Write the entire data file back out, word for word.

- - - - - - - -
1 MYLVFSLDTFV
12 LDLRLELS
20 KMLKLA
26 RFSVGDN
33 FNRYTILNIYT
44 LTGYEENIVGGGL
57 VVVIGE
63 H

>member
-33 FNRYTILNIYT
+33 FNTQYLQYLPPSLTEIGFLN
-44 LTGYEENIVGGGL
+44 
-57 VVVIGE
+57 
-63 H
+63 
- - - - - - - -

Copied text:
1 MYLVFSLDTFV
12 LDLRLELS
20 KMLKLA
26 RFSVGDN
33 FNRYTILNIYT
44 LTGYEENIVGGGL
57 VVVIGE
63 H

>member
-33 FNRYTILNIYT
+33 FNTQYLQYLPPSLTEIGFLN
-44 LTGYEENIVGGGL
+44 
-57 VVVIGE
+57 
-63 H
+63 